Due to "exceptionally strong advance ticket sales," the Old Globe Theatre production of Travels With My Aunt in San Diego will run through April 27 instead of April 20. Craig Noel directed the Giles Havergal comedy, adapted from Graham Greene's 1968 novel.
In Aunt, stuffy, retired Henry Pulling meets his Aunt Augusta, leading to "a manic itinerary of love affairs, smuggling and murder." Havergal has said the story "is really about the age-old problem of trying to find a balance between freedom and discipline, license and control. Should you allow people freedom to do whatever they want or control them to a degree?... Henry Pulling's eyes are opened to a completely different world than he has ever experienced."
Though the novel offers over two dozen eccentric characters, Travels With My Aunt the play has only four actors playing all of them -- including the female roles. Old Globe's staging features Jefrey [sic] Alan Chandler, William Roesch, James Saba and Brian Lohmann. Director Noel is the Old Globe's executive director -- and has been since 1939. He's directed 220 plays there and supervised over 365 others.
Meanwhile, Old Globe artistic director Jack O'Brien has announced the Globe's Festival `97 schedule, which will mix Shakespeare with new works by Hugh Leonard, Mark Harelik and Benn W. Levy.
Here's the Festival line-up:
Othello, (Lowell Davies Festival Theatre, June 29-Aug. 9, opens July 5).
In Shakespeare's tragedy, the Moor of Venice turns jealous when Iago tells lies about his wife, Desdemona. The Comedy Of Errors, (Lowell Davies, Aug. 24-Oct. 4, opens Aug. 30).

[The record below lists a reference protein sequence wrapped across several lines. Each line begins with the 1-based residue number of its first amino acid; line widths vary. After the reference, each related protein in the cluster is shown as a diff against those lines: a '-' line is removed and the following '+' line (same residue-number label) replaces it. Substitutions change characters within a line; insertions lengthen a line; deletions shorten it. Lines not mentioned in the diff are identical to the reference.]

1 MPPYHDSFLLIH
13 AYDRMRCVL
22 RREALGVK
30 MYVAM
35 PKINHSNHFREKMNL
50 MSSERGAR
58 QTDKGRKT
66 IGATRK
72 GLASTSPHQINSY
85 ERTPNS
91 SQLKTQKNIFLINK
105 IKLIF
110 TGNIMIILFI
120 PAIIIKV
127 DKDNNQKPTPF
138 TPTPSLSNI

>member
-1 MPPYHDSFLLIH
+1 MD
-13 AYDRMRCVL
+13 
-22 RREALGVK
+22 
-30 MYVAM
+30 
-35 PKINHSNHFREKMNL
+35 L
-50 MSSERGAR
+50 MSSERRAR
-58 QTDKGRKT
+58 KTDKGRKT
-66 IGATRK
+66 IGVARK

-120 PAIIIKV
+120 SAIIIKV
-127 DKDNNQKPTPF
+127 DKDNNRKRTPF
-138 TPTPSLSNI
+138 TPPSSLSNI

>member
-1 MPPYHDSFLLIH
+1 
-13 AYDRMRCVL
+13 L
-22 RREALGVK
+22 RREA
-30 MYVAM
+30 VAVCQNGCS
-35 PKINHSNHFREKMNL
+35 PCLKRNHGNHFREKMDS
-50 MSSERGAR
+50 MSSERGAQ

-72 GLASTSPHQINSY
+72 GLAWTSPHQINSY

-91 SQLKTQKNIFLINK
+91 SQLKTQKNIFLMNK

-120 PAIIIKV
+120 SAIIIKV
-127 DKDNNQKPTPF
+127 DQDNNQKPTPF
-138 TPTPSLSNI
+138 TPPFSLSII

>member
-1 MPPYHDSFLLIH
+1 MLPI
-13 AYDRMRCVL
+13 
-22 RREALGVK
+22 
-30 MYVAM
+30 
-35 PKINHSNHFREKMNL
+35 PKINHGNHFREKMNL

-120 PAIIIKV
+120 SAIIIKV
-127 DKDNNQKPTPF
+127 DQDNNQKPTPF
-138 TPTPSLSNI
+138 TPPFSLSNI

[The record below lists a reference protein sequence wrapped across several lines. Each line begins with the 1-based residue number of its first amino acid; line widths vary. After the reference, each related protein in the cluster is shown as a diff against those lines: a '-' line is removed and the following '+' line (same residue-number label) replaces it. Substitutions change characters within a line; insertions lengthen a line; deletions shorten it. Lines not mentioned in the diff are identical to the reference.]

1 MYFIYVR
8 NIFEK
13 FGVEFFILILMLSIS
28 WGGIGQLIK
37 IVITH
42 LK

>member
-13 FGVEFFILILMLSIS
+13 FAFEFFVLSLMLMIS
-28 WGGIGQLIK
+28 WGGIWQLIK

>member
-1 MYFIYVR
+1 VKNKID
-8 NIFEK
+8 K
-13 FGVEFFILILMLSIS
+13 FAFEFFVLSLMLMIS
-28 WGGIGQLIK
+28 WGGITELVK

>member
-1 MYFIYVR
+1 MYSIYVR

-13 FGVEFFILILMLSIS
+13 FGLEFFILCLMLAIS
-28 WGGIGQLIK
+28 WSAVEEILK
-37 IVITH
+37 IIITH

Shakespeare again -- this time with a shipwreck, mistaken identities and two sets of twins "in the course of a single antic day."
The Legacy (Old Globe Theatre, July 13-Aug. 30, opens July 19).
Mark Harelik follows up his acclaimed The Immigrant with the second play in his Russian-Jewish emigre trilogy (according to Old Globe spokesperson David Tucker, the last play is to be called "American Dream"). The Estanitsky family, strangers in the desolate desert of West Texas, struggle to maintain its cultural heritage. Harelik will also act in the play.
The Mask Of Moriarty (Old Globe, Sept. 14-Oct. 25, opens Sept. 20)
Before he became the ultimate interpreter of Ray Cooney farces, Paxton Whitehead also made his name playing that great detective, Sherlock Holmes. Globe trotters can now catch Whitehead in Hugh Leonard's comedy, The Mask Of Moriarty, wherein Holmes and sidekick Dr. Watson figure out who murdered whom on Waterloo Bridge...
Springtime For Henry (Cassius Carter Centre Stage, July 6-Aug. 16, opens July 12).
Yes, that last word is "Henry," for long before Mel Brooks concocted his "Producers," audiences were laughing at Benn W. Levy's farce about rakish Henry Dewlip, "a man who never leaves a drink unfinished, lets a lady go without making a pass, or a bet remain unwagered."
Another production will be scheduled for the Cassius Carter Centre Stage, and patrons subscribing to the Globe's Festival `97 by March 17 will be able to save $10 on selected performances of the Beauty And The Beast tour, playing at the Civic Theatre July 1, 9 and 10.
Remaining shows this season include the current Travels With My Aunt Dracula, Below The Belt and The Real Thing.
For subscription passes and other information on the Old Globe, refer to the regional listing or call (619) 235-2250.
--By David Lefkowitz